By Mark Malloch-Brown
SDG 10’s inequality is not a ‘nice to have’ policy abstraction; rather it will determine all our futures.
Inequality almost did not make it into the 2015 United Nations’ Sustainable Development Goals (SDGs). The earlier Millennium Development Goals had stopped at poverty reduction – deemed a safer, less controversial objective. And in the early stages of drafting the SDGs there was still reticence in some quarters; a fear it was a divisive issue. But, in the last few years, inequality has raced up the political agenda. It’s no longer just about the injustice of very poor countries with rapacious ruling elites. It’s suddenly about all of us. Whether it was the UK referendum vote on leaving the EU, the US Presidential Campaign or indeed politics everywhere and anywhere, the division between those at the top and those whose incomes have fallen and stagnated has become the organising force of politics.
So SDG 10, which almost didn’t make it, is now as central to development as the fight against absolute poverty was when I and others drafted the original goals. But if there is wide agreement that inequality now poses a direct threat to the stability and health of societies, there is less agreement about what to do about it.
The classic European policy response is to use the redistributive power of taxation. Tax high-income earners and recycle this in the form of social services such as health and education, welfare and income support to the less well off.
Obviously, even in Europe, the effectiveness of this is disputed. It did not, for example, stop a Brexit vote. In much of the developing world, it is anyway a non-starter because the proportion of GDP gathered in tax is much smaller and the inequality gap much wider. There simply aren’t the resources available to redistribute.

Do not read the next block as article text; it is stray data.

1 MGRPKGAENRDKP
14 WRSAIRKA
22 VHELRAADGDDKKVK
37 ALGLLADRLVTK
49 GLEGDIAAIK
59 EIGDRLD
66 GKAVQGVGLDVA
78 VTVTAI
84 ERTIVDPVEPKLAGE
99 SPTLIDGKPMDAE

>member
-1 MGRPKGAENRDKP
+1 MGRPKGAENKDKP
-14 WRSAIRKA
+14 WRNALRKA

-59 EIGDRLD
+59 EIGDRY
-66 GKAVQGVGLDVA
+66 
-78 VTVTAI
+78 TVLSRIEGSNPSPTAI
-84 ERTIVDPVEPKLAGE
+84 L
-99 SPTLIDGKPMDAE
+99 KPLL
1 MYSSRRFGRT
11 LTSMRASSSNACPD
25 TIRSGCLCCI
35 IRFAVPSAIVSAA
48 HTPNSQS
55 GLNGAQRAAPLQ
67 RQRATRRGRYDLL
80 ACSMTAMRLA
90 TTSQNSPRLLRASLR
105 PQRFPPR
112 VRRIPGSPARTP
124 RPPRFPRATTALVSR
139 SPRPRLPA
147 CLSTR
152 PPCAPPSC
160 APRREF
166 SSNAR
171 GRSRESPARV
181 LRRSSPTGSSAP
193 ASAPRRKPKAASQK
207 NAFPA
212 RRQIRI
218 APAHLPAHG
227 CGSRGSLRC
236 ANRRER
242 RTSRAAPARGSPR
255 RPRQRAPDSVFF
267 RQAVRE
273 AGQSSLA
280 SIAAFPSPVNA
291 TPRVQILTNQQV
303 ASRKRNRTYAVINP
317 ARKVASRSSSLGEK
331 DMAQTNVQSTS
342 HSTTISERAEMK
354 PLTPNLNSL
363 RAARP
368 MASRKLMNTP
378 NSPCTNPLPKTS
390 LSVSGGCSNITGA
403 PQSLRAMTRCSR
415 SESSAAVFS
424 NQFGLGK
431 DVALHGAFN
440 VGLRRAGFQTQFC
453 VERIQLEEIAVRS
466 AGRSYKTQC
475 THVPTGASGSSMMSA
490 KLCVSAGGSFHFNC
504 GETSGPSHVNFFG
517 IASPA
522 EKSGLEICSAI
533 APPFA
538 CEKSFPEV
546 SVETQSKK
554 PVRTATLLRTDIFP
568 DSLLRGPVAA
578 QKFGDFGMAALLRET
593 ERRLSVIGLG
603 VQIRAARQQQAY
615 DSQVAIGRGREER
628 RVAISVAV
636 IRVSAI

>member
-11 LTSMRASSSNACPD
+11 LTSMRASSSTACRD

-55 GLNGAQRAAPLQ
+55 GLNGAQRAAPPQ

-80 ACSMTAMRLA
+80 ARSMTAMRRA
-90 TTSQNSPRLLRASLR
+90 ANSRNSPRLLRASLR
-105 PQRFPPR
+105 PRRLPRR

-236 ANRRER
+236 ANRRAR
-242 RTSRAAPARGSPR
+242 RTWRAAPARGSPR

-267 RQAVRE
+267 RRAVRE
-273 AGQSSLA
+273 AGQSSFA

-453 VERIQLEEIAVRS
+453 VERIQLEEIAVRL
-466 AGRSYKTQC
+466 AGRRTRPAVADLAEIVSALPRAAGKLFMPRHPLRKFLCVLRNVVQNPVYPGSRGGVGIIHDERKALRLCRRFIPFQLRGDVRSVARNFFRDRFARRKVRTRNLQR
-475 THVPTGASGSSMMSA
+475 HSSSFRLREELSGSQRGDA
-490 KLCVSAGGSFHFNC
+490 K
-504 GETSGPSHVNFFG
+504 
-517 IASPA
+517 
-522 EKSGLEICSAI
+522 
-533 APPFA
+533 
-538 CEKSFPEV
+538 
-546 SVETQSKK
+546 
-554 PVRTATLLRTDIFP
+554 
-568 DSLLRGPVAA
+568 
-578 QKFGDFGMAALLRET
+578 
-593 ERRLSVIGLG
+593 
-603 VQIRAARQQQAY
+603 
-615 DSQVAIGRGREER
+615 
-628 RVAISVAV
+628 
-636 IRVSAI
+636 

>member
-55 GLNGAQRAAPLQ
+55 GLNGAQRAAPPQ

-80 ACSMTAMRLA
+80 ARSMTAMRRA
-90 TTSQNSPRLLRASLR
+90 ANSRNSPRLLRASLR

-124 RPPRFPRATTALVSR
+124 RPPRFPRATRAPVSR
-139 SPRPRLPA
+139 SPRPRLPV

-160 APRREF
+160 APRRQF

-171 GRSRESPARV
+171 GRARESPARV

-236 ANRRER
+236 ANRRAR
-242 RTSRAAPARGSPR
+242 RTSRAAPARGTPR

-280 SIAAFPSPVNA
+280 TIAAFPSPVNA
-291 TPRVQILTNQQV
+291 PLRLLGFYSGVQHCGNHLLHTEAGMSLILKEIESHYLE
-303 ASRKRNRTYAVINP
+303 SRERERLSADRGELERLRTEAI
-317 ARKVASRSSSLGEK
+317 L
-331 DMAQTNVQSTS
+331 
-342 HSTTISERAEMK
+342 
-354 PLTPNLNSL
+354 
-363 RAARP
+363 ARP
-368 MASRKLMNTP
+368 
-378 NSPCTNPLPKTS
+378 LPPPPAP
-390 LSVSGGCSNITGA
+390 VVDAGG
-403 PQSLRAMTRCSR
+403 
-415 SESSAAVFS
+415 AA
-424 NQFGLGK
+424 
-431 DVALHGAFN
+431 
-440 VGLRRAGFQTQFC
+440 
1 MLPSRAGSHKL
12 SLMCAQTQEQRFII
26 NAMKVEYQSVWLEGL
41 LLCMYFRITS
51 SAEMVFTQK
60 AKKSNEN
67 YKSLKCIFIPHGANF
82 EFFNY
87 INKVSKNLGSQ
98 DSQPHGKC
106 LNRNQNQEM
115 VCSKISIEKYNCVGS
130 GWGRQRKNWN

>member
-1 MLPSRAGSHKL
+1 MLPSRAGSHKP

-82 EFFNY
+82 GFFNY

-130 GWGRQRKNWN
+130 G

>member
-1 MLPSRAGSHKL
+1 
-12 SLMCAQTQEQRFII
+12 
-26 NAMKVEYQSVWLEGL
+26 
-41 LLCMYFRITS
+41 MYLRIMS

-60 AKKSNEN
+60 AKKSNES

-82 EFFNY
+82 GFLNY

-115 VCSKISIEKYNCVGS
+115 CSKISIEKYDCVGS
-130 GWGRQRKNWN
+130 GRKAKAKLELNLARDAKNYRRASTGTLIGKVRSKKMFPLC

Nor does it get to the core of the inequality which is not actually about unequal earnings so much as it is about the division of so many developing countries into modern and traditional economic sectors. In the first, an urban elite accumulates savings, enjoys a western lifestyle with all the trappings and captures most of the benefit of the high economic growth rates that many developing countries have enjoyed in the last decade or so. At the same time, most of their fellow citizens eke out a living and remain trapped in either an informal urban sector of marginal employment – slum living and failing infrastructure – or in many places an increasingly inefficient over-populated agricultural and rural sector.
The real answer to inequality in developing countries is to expand that modern sector: create decent, well-paying jobs off the back of a competitive urban economy of manufacturing, services and a similarly efficient rural sector. For Africa particularly, with the prospect of a doubling of the population in short order, this has become an imperative. By 2025, it too like the rest of the world will have exceeded 50% cent urbanisation, yet there is little sign of jobs and infrastructure keeping up with this prospective demand. And the population explosion of cities in South Asia offer a dire warning of the social and human costs when the housing, sanitation and clean water, transportation, let alone the jobs are not there.
So it is engineers and entrepreneurs, not tax collectors, who at this stage hold the key to reducing inequality in much of the world. We have to find ways of building inclusive, productive economies on a platform of sustainable energy and infrastructure. And so for now, the key issue is how to leverage and scale up domestic and international private capital on a scale that matches up to the challenge.
I chair the Business Commission for Sustainable Development which has assembled a group of business leaders from around the world representing multinational as well as local SMEs to advocate for the extraordinary opportunity and responsibility that the private sector confronts. Business as usual means mounting inequality, increasing insecurity and environmental and other risks and a smaller global market as billions of people are left behind in the old economy. On the other hand, finding business models that allow proper financial returns on sustainable infrastructure development and job creation in the developing world could offer us all a much larger, more prosperous, sustainable and inclusive world. SDG 10’s inequality is not a ‘nice to have’ policy abstraction; rather it will determine all our futures.
(The Right Honourable The Lord Mark Malloch-Brown KCMG PC is a former UK government minister and United Nations Deputy Secretary-General.)